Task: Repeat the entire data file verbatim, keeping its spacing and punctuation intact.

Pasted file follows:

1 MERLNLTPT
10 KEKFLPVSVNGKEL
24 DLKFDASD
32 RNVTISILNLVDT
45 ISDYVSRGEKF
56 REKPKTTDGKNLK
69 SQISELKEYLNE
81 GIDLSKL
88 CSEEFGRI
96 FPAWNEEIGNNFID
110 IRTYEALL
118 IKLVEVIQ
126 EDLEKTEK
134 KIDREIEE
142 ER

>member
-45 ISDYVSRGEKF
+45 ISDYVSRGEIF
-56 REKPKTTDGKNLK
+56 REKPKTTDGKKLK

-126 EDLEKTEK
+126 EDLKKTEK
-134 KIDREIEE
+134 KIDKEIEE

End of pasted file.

1 MERLNLTPT
10 KEKFLPVSVNGKEL
24 DLKFDASD
32 RNVTISILNLVDT
45 ISDYVSRGEKF
56 REKPKTTDGKNLK
69 SQISELKEYLNE
81 GIDLSKL
88 CSEEFGRI
96 FPAWNEEIGNNFID
110 IRTYEALL
118 IKLVEVIQ
126 EDLEKTEK
134 KIDREIEE
142 ER

>member
-45 ISDYVSRGEKF
+45 ISDYVSRGEIF
-56 REKPKTTDGKNLK
+56 REKPKTTDGKKLK

-126 EDLEKTEK
+126 EDLKKTEK
-134 KIDREIEE
+134 KIDKEIEE